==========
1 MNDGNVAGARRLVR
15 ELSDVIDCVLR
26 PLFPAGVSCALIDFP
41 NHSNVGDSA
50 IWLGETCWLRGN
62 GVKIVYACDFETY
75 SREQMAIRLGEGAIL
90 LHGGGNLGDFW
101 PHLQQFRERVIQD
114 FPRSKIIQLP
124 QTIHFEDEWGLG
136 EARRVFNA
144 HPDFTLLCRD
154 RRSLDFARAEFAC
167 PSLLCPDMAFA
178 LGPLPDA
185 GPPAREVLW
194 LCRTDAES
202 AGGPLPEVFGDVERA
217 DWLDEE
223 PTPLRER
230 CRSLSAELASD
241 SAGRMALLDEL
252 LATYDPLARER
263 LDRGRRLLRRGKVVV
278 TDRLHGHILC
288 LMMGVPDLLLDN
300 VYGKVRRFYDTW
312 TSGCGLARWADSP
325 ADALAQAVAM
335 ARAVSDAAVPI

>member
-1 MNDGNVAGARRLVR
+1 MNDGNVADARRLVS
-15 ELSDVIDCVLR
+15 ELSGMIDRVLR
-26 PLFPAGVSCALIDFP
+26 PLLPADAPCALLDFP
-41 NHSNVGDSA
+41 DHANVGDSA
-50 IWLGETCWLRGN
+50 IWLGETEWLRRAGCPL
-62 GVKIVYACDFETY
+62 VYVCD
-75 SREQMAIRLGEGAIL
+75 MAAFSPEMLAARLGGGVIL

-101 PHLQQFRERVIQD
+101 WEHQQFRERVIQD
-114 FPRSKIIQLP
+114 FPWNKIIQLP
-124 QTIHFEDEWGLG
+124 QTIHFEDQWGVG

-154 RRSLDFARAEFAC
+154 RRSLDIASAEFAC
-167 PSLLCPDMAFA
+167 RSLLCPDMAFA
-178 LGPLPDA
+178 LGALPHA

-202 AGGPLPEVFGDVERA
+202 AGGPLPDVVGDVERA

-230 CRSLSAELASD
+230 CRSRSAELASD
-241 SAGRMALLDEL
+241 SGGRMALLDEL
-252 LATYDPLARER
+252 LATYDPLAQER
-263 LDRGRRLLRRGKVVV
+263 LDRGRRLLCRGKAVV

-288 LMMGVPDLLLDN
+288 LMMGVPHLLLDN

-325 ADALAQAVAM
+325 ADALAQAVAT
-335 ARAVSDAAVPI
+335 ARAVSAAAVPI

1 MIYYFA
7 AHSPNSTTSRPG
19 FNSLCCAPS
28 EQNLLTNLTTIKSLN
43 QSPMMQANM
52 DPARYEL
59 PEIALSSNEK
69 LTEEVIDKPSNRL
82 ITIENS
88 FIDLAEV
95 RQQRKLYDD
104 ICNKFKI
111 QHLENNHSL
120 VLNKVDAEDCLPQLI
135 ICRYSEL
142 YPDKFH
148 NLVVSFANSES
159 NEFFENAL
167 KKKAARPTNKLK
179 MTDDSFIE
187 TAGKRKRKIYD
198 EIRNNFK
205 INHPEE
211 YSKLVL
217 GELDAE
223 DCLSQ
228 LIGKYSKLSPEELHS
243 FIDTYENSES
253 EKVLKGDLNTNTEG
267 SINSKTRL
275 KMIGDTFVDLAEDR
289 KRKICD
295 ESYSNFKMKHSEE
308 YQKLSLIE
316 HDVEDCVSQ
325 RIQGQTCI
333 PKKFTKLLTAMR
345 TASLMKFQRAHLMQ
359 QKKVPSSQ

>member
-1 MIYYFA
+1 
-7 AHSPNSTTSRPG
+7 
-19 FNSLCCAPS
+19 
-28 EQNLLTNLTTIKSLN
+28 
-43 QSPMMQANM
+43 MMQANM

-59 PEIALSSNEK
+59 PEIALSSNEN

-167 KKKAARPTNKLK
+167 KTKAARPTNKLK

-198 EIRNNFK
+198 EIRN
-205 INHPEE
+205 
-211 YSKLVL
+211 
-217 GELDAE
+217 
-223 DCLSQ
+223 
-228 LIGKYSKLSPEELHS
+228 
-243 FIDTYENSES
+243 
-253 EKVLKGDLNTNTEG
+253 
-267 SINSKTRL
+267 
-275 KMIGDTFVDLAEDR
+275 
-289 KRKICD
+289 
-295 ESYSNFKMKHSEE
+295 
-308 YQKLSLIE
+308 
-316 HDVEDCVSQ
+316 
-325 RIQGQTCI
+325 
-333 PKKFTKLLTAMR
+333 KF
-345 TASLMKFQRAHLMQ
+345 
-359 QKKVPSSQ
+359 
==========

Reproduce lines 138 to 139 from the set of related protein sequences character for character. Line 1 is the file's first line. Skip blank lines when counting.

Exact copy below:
+223 
-228 LIGKYSKLSPEELHS